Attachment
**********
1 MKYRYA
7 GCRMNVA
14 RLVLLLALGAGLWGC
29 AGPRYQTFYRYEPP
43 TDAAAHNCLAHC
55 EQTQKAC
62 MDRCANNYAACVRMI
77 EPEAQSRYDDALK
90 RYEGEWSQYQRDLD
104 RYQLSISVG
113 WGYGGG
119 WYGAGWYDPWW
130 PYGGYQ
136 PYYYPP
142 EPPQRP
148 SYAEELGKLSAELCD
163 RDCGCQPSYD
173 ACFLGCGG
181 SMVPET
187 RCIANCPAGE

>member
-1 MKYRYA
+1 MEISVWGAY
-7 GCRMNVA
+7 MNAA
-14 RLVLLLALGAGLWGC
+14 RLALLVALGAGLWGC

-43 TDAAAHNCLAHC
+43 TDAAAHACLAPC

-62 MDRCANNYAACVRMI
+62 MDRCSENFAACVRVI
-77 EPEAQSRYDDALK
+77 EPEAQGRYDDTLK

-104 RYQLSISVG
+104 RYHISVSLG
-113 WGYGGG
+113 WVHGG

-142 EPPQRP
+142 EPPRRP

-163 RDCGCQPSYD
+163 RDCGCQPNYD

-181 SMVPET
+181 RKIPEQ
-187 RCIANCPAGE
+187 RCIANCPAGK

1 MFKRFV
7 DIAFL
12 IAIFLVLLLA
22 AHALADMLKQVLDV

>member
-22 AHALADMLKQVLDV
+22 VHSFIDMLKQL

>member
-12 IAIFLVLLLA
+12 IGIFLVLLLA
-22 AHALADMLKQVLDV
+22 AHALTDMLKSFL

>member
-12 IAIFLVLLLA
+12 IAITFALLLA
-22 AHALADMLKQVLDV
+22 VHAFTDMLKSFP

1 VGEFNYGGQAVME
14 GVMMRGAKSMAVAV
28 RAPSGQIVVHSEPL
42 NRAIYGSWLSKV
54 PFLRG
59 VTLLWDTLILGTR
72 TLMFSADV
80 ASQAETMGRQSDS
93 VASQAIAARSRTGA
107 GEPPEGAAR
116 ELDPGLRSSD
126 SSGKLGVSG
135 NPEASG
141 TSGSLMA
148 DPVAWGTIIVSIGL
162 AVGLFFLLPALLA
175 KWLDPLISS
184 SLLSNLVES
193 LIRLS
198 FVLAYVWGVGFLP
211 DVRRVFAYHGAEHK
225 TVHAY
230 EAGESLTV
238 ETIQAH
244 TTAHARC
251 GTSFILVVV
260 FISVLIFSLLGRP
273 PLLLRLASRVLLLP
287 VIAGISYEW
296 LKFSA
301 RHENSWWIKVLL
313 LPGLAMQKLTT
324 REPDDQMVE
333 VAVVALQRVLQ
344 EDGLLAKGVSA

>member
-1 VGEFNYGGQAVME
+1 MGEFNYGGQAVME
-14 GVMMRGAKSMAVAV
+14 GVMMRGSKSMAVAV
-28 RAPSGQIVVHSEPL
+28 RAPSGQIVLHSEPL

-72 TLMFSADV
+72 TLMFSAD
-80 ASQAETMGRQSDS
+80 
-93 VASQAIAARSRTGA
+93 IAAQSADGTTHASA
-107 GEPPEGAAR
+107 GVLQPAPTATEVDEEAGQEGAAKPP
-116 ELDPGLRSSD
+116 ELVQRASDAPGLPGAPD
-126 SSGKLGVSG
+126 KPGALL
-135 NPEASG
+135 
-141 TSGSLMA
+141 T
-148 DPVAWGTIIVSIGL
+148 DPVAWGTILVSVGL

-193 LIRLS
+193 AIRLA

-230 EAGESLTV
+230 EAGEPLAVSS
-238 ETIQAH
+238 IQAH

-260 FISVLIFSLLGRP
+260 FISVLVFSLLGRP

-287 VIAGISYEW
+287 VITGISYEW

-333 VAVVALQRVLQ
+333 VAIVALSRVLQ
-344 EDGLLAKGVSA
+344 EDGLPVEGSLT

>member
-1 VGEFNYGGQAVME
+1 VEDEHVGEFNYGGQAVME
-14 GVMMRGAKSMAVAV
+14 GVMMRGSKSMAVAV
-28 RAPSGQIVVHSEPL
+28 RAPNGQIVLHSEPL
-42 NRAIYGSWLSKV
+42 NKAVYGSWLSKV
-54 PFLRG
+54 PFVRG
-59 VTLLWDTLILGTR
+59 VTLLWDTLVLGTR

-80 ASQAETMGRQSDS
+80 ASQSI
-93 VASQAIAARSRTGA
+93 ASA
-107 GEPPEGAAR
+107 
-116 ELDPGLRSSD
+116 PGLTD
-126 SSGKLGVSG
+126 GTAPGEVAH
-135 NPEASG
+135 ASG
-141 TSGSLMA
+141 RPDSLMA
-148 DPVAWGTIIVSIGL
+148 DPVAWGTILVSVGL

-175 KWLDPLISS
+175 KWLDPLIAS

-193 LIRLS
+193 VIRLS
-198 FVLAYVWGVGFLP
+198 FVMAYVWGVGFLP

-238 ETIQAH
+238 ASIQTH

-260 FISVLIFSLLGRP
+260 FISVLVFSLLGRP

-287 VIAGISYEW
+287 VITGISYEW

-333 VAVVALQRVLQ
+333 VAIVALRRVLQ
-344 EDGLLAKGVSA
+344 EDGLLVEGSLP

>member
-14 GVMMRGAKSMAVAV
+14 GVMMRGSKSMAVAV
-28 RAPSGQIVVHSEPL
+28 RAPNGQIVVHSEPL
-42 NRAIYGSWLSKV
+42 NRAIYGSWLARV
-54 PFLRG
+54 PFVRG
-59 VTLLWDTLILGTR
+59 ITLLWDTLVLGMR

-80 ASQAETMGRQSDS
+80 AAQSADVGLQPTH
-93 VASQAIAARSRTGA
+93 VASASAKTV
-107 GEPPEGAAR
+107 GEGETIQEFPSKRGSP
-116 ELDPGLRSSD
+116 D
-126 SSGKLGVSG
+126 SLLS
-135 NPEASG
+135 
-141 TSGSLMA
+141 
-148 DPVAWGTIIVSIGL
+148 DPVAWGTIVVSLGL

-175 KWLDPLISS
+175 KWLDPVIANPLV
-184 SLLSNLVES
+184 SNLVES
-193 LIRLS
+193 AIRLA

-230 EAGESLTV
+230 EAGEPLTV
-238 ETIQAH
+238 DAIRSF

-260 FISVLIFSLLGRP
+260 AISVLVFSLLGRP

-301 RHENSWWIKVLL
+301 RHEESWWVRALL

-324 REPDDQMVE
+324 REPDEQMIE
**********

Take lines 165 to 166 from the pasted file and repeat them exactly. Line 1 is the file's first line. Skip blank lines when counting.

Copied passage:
+148 DPVAWGTILVSVGL

-175 KWLDPLISS